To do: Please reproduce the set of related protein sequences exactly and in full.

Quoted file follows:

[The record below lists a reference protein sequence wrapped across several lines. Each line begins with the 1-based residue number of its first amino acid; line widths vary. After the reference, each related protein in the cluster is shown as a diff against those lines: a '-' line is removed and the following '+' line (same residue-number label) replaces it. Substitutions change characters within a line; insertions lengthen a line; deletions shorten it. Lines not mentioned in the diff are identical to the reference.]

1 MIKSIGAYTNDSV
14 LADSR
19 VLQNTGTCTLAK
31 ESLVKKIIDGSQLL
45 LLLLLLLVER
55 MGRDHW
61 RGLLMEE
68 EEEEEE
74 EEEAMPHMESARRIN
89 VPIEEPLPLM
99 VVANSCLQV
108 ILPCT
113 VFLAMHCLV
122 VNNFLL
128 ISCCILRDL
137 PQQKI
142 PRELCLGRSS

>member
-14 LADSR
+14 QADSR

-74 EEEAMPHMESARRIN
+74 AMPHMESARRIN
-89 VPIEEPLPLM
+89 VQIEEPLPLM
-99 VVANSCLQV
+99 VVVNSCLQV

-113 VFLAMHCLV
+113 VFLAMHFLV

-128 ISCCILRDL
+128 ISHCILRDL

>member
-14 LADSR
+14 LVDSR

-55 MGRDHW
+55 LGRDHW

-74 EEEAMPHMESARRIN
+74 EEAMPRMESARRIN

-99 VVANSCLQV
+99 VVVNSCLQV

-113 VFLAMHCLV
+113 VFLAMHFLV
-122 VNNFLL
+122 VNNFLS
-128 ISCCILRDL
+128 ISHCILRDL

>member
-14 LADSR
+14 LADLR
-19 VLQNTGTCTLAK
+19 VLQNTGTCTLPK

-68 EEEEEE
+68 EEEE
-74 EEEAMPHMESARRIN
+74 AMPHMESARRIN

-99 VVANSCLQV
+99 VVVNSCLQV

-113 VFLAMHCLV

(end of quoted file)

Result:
[The record below lists a reference protein sequence wrapped across several lines. Each line begins with the 1-based residue number of its first amino acid; line widths vary. After the reference, each related protein in the cluster is shown as a diff against those lines: a '-' line is removed and the following '+' line (same residue-number label) replaces it. Substitutions change characters within a line; insertions lengthen a line; deletions shorten it. Lines not mentioned in the diff are identical to the reference.]

1 MIKSIGAYTNDSV
14 LADSR
19 VLQNTGTCTLAK
31 ESLVKKIIDGSQLL
45 LLLLLLLVER
55 MGRDHW
61 RGLLMEE
68 EEEEEE
74 EEEAMPHMESARRIN
89 VPIEEPLPLM
99 VVANSCLQV
108 ILPCT
113 VFLAMHCLV
122 VNNFLL
128 ISCCILRDL
137 PQQKI
142 PRELCLGRSS

>member
-14 LADSR
+14 QADSR

-74 EEEAMPHMESARRIN
+74 AMPHMESARRIN
-89 VPIEEPLPLM
+89 VQIEEPLPLM
-99 VVANSCLQV
+99 VVVNSCLQV

-113 VFLAMHCLV
+113 VFLAMHFLV

-128 ISCCILRDL
+128 ISHCILRDL

>member
-14 LADSR
+14 LVDSR

-55 MGRDHW
+55 LGRDHW

-74 EEEAMPHMESARRIN
+74 EEAMPRMESARRIN

-99 VVANSCLQV
+99 VVVNSCLQV

-113 VFLAMHCLV
+113 VFLAMHFLV
-122 VNNFLL
+122 VNNFLS
-128 ISCCILRDL
+128 ISHCILRDL

>member
-14 LADSR
+14 LADLR
-19 VLQNTGTCTLAK
+19 VLQNTGTCTLPK

-68 EEEEEE
+68 EEEE
-74 EEEAMPHMESARRIN
+74 AMPHMESARRIN

-99 VVANSCLQV
+99 VVVNSCLQV

-113 VFLAMHCLV